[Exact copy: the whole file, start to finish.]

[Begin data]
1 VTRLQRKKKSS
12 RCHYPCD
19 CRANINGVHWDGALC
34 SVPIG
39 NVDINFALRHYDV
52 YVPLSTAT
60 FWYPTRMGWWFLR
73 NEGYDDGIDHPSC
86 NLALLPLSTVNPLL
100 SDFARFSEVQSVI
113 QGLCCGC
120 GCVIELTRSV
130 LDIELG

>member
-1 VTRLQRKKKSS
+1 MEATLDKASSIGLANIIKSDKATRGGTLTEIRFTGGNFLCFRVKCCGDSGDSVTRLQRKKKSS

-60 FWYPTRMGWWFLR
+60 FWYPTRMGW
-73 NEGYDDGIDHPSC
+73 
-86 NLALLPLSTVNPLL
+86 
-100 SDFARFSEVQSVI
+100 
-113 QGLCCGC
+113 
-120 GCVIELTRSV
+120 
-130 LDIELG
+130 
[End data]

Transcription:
1 VTRLQRKKKSS
12 RCHYPCD
19 CRANINGVHWDGALC
34 SVPIG
39 NVDINFALRHYDV
52 YVPLSTAT
60 FWYPTRMGWWFLR
73 NEGYDDGIDHPSC
86 NLALLPLSTVNPLL
100 SDFARFSEVQSVI
113 QGLCCGC
120 GCVIELTRSV
130 LDIELG

>member
-1 VTRLQRKKKSS
+1 MEATLDKASSIGLANIIKSDKATRGGTLTEIRFTGGNFLCFRVKCCGDSGDSVTRLQRKKKSS

-60 FWYPTRMGWWFLR
+60 FWYPTRMGW
-73 NEGYDDGIDHPSC
+73 
-86 NLALLPLSTVNPLL
+86 
-100 SDFARFSEVQSVI
+100 
-113 QGLCCGC
+113 
-120 GCVIELTRSV
+120 
-130 LDIELG
+130 